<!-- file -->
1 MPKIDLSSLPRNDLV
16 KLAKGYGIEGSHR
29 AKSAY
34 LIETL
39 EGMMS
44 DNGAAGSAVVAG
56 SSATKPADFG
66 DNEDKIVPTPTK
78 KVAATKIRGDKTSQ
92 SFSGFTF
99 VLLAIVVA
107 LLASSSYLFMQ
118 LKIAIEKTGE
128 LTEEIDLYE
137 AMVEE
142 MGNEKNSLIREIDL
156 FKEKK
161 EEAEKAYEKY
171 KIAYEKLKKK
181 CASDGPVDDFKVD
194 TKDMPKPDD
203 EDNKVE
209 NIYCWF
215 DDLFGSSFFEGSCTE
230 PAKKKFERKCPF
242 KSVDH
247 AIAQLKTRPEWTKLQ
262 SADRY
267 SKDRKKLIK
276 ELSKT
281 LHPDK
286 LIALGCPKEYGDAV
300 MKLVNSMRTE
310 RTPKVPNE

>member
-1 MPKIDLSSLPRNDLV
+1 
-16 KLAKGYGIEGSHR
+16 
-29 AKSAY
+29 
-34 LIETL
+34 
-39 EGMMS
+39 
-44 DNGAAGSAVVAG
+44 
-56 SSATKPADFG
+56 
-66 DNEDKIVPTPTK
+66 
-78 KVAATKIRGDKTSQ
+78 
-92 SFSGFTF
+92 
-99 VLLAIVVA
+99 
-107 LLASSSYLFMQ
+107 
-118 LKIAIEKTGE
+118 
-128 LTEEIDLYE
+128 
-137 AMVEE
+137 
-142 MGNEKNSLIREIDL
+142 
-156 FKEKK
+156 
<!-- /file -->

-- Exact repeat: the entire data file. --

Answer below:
1 MPKIDLSSLPRNDLV
16 KLAKGYGIEGSHR
29 AKSAY
34 LIETL
39 EGMMS
44 DNGAAGSAVVAG
56 SSATKPADFG
66 DNEDKIVPTPTK
78 KVAATKIRGDKTSQ
92 SFSGFTF
99 VLLAIVVA
107 LLASSSYLFMQ
118 LKIAIEKTGE
128 LTEEIDLYE
137 AMVEE
142 MGNEKNSLIREIDL
156 FKEKK
161 EEAEKAYEKY
171 KIAYEKLKKK
181 CASDGPVDDFKVD
194 TKDMPKPDD
203 EDNKVE
209 NIYCWF
215 DDLFGSSFFEGSCTE
230 PAKKKFERKCPF
242 KSVDH
247 AIAQLKTRPEWTKLQ
262 SADRY
267 SKDRKKLIK
276 ELSKT
281 LHPDK
286 LIALGCPKEYGDAV
300 MKLVNSMRTE
310 RTPKVPNE

>member
-1 MPKIDLSSLPRNDLV
+1 
-16 KLAKGYGIEGSHR
+16 
-29 AKSAY
+29 
-34 LIETL
+34 
-39 EGMMS
+39 
-44 DNGAAGSAVVAG
+44 
-56 SSATKPADFG
+56 
-66 DNEDKIVPTPTK
+66 
-78 KVAATKIRGDKTSQ
+78 
-92 SFSGFTF
+92 
-99 VLLAIVVA
+99 
-107 LLASSSYLFMQ
+107 
-118 LKIAIEKTGE
+118 
-128 LTEEIDLYE
+128 
-137 AMVEE
+137 
-142 MGNEKNSLIREIDL
+142 
-156 FKEKK
+156 